When India is fighting Pakistan-sponsored terrorism, the US talks of contentious issues between India and Pakistan
One security personnel was martyred and eight of them were injured, when terrorists attacked a security force convoy at Zakoora in the outskirts of Srinagar this evening (14 October, 2016). The terrorists opened fire, targeting a vehicle carrying security forces from patrol duty to their camp at Zakoora.
Going by the discourse and stand vis-a-vis Kashmir taken by the Deputy spokesperson of the US Department of State Mark C. Toner at the daily press briefing on Thursday, 13 October 2016, after a series of terror attacks on India by terrorists exported by Pakistan, one has no confusion and it is amply clear that the US is not interested in reining in Pakistan – a country that has become the epicentre of global terror.
During the press briefing, Toner did talk of Hafiz Saeed saying he is listed by the UN Security Council 1267 Al-Qaida Sanctions Committee for targeted sanctions due to his affiliation with the terrorist group Lashkar-e Tayyiba. And both the LeT and Saeed are designated by the U.S. Government. The LeT is obviously responsible for the death of hundreds of innocent civilians in terrorist attacks, including a number of American citizens.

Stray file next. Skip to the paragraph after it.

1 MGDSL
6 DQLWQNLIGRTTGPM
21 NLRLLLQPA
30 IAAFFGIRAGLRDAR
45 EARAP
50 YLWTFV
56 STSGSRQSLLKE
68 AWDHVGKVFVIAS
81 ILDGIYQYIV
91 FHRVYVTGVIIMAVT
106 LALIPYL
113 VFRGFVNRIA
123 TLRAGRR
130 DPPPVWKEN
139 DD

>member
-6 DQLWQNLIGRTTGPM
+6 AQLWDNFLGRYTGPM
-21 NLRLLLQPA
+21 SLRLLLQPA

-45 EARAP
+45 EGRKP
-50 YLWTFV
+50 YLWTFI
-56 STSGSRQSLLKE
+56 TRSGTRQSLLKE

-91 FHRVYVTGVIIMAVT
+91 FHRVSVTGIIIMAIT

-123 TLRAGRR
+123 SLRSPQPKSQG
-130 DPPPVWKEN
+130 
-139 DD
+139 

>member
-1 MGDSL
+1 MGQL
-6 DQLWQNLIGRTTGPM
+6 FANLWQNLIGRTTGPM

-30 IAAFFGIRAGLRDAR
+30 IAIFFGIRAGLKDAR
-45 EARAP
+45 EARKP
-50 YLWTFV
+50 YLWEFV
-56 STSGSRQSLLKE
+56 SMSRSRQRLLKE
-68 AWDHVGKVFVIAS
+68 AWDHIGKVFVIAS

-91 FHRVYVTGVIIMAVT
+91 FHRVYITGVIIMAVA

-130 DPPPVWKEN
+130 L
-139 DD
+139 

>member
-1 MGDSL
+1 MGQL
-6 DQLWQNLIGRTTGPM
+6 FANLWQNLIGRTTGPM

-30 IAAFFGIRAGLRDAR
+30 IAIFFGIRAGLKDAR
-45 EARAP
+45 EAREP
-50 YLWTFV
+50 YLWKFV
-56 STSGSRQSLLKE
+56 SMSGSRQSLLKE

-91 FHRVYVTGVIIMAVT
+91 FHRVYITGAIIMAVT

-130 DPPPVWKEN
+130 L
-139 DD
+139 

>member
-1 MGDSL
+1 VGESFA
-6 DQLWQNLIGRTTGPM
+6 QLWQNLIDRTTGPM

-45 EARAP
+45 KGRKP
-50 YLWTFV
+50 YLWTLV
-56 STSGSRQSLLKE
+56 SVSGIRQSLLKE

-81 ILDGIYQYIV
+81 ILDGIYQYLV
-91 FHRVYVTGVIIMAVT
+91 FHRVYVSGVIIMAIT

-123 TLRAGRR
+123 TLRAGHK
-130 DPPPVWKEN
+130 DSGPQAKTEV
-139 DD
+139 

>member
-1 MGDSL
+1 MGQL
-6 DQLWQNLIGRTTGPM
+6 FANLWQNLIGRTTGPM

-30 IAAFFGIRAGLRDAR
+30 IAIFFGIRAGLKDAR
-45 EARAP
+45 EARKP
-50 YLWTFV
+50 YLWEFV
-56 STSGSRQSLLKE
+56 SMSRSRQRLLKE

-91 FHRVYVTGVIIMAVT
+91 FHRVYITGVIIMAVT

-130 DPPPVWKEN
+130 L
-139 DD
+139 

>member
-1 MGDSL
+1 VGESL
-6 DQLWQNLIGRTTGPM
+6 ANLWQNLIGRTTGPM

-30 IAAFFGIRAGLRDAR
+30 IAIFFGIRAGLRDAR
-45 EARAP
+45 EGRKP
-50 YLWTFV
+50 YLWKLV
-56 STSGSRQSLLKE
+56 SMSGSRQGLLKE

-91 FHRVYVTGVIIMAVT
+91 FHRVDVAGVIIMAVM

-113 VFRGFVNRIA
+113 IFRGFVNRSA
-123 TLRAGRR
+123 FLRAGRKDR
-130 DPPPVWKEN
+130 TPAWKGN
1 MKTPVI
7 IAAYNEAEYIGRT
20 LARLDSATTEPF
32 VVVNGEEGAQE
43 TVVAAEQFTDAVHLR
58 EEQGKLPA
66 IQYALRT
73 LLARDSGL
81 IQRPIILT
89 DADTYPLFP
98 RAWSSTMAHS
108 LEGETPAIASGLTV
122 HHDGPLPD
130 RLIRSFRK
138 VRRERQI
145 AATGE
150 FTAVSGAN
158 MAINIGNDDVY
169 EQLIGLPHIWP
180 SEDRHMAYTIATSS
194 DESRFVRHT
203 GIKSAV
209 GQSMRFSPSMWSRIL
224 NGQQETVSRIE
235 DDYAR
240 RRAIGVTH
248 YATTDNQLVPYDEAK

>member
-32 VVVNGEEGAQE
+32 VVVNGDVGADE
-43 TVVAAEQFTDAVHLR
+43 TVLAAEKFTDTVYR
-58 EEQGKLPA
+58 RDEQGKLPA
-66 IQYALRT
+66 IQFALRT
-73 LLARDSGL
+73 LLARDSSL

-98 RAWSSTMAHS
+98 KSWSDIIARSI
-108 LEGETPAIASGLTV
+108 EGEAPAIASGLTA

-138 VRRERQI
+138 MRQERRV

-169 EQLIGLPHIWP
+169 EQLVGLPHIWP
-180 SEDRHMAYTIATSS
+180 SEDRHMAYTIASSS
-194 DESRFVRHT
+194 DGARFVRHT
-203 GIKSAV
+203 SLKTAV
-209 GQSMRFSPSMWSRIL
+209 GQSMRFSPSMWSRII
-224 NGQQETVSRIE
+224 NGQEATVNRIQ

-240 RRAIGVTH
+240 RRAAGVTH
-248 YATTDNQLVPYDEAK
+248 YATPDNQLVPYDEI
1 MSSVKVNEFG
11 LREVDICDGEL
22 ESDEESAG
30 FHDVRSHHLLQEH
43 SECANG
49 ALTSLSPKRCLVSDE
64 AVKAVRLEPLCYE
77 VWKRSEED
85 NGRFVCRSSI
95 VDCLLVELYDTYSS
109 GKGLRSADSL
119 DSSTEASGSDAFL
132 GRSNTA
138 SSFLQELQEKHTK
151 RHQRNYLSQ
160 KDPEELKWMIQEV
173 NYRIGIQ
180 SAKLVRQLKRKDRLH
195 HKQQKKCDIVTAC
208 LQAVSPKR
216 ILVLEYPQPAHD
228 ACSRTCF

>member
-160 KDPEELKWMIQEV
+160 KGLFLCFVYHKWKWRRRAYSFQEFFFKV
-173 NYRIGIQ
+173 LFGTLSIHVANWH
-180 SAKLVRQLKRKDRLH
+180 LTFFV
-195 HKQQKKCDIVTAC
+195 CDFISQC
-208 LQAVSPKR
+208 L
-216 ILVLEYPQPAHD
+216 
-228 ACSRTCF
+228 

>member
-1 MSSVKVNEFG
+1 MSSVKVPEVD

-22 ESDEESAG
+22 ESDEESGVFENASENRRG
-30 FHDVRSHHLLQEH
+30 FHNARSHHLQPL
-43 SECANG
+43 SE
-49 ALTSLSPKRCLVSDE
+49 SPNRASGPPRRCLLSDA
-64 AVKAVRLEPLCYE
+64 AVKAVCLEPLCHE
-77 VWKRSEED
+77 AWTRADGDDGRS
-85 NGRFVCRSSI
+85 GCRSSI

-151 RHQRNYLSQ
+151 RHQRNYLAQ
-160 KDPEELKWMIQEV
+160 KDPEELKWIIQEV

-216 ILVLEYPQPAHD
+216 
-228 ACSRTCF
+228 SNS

Hafeez Saeed, co-founder of Lashkar-e-Tayyiba and the chief of Jama’at-ud-Da’wah, is also considered by India as a most wanted terrorist because of his involvement in attacks against India, including the 2008 Mumbai terror attack.
On his attention being drawn to the Pakistani Government led by Nawaz Sharif and the Army – “two strains within the Pakistani Government” (in Toner’s own words) and it being pointed out (by a journalist) that the Sharif government wants peace with India or in the region, but the military government doesn’t want peace with India, Toner remarked: “our general position on this is that we want to see greater cooperation and greater dialogue between Pakistan and India. It’s frankly to the benefit of both countries. That includes, certainly, security issues. We want to see tensions go down, and we want to see, as I said, a greater cooperation between the two countries. Now, we’re not there right now, but that’s certainly our inclination.”